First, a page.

While this is a standalone, I was delighted that librarian Hester Thursby, the eponymous heroine of her own series, made several cameo appearances. Then I realized I knew Detective Angela White from the Hester Thursby series. What’s going on? Are you creating a world where you can share characters among different books?
Yes, that’s my goal! I admire authors who create a universe that allows them to return to characters: the way Tana French focuses in on different protagonists in each of the Dublin Murder Squad novels, or the way Laura Lippman circles around Tess Monaghan and her Baltimore world, even when Tess isn’t necessarily the central character in the novel.
My next novel is about improv comedy, is set in a different time period—the ‘90s—and takes place in New York and San Francisco, so Hester and the gang are taking a short break. I expect they’ll be back, though!
Any chance we will again meet the troubled, brilliant, and tough-as-nails Detective Natalie Cavanaugh? I’d follow her anywhere.
Thank you! I wound up really liking Natalie too, though it took me a while to figure out who she was.
When I started this novel, it was about a headmaster and his wife who run a prep school in New Hampshire. Then the story transitioned to be about a psychologist who spies on his clients. The psychologist had a brother, an ex-convict, and two sisters, Natalie and Glenn. Once I added Natalie to the story, though, she somehow took over the novel. The day I cut the two brothers from the novel was the moment I finally figured out what the story would be about. I wouldn’t recommend this creative process to anyone at home—it’s infuriating!—but I will say that when I put my characters through this type of ordeal, I know that the ones who survive the gauntlet are the ones I want to have stick around. So, yes, I would love to write another novel with Natalie at the core.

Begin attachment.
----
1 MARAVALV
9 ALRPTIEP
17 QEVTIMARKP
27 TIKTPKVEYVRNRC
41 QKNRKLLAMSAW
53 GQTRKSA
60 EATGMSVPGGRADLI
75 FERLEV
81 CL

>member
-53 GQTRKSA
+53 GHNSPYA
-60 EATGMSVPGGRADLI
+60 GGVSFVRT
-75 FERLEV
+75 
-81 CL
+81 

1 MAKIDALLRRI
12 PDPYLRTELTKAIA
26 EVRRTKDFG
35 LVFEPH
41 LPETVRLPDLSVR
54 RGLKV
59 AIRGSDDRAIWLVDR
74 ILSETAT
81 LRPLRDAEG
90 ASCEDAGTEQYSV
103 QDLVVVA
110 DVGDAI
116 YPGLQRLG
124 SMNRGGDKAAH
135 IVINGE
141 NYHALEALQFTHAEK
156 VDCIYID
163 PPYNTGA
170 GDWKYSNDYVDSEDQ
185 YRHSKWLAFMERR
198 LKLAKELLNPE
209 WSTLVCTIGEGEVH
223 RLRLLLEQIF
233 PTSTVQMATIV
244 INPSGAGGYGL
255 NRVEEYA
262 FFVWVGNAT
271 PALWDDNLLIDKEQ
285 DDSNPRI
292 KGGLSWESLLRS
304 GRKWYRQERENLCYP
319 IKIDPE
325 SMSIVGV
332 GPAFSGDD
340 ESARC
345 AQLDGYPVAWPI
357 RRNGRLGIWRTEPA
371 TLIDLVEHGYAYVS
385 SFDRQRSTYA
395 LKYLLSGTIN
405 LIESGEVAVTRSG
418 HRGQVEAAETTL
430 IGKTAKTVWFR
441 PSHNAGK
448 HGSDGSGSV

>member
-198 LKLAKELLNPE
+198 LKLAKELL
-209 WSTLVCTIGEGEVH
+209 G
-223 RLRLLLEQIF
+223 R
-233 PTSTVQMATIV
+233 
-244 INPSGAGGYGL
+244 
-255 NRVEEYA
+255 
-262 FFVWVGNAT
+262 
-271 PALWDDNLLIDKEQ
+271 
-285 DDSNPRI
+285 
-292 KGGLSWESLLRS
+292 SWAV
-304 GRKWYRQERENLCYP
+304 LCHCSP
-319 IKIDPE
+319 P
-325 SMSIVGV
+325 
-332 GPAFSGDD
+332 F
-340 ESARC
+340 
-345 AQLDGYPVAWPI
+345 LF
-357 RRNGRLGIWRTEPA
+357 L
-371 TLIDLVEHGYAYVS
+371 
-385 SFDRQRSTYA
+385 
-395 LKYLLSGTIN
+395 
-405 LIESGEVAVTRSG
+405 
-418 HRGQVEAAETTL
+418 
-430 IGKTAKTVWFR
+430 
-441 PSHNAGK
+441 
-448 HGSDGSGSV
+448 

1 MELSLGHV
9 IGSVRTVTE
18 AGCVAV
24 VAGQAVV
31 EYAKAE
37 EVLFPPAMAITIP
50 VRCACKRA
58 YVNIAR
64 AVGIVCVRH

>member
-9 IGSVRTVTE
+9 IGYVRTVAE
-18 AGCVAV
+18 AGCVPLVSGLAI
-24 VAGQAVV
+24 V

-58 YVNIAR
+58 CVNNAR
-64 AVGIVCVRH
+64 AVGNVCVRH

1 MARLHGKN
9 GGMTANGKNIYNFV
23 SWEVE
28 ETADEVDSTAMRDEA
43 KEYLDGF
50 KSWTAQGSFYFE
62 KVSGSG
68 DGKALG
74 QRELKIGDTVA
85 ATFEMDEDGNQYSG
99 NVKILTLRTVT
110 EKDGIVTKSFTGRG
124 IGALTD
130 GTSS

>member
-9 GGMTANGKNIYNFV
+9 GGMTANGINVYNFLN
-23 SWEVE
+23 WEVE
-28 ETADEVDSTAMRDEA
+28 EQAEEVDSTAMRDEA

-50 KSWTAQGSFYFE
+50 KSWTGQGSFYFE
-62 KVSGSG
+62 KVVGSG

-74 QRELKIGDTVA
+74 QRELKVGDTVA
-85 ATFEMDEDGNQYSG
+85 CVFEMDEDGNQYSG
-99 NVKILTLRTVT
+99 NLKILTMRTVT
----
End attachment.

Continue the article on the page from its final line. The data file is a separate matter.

Finally, are you reading anything that has got you excited, and you can recommend to our readers?
There are so many great crime novels coming up. I’ll mention a few, in no particular order (except alphabetic by author):
- John Copenhaver, The Savage Kind. This is an ode to the femme fatale, set in the ‘40s and centered on two teenage sleuths.
- Tara Laskowski, The Mother Next Door. A fun, creepy novel about a group of suburban mothers—the Ivy Five—with some deep, dark secrets someone is threatening to expose.
- Hank Phillippi Ryan, Her Perfect Life. I love Ryan’s domestic thrillers, and this one, about a television reporter desperate to keep a secret, doesn’t disappoint. (Reviewed in the July 1 First Clue.)
- Joanna Schaffhausen, Gone for Good. Schaffhausen knows her serial killers! This novel is full of twists and introduces a terrific new protagonist in Annalisa Vega. (Reviewed in the June 3 First Clue.)
Anyone who has read any of my novels knows that dogs often have a role in the story, so my last recommendation is for a non-mystery by the terrific writer Jenna Blum, Woodrow on the Bench. This is a memoir that tells of the last months that Blum had with her dog, Woodrow, who died at fifteen. While the concept might sound like a bummer, it’s uplifting and life-affirming, and yes, you’ll sob like a baby when you get to the end!